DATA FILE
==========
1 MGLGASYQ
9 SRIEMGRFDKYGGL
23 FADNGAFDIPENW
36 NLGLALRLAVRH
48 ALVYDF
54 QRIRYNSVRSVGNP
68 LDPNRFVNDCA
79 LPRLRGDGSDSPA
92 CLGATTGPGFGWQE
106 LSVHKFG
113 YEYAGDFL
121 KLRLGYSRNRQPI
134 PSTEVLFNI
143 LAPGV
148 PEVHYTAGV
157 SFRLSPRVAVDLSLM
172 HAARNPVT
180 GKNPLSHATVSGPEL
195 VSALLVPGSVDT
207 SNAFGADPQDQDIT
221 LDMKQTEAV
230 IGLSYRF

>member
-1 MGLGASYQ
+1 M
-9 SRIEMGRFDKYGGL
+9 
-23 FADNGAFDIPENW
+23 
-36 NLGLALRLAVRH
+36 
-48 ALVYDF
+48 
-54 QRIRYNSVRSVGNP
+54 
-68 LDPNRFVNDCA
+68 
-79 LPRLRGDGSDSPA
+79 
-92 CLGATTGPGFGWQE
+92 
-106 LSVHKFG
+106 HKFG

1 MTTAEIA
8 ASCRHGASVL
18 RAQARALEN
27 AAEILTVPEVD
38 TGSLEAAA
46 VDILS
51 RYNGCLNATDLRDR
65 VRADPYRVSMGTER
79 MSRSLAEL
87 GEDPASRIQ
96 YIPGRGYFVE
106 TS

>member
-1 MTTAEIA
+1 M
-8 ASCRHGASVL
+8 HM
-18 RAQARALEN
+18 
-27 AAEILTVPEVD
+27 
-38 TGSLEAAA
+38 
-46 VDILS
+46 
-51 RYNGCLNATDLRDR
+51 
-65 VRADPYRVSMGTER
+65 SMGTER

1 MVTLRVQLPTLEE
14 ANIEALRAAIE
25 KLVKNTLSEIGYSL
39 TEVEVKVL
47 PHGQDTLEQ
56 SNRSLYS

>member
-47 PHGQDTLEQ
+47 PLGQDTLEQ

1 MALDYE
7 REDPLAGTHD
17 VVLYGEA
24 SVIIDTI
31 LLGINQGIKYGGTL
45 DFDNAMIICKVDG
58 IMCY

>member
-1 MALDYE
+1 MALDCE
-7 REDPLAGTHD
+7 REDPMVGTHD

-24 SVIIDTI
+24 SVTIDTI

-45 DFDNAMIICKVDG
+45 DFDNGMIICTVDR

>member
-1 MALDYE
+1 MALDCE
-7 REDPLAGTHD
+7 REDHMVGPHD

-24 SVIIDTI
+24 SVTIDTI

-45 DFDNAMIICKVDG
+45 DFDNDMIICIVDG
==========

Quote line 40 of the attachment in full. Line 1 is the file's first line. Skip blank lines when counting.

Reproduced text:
-92 CLGATTGPGFGWQE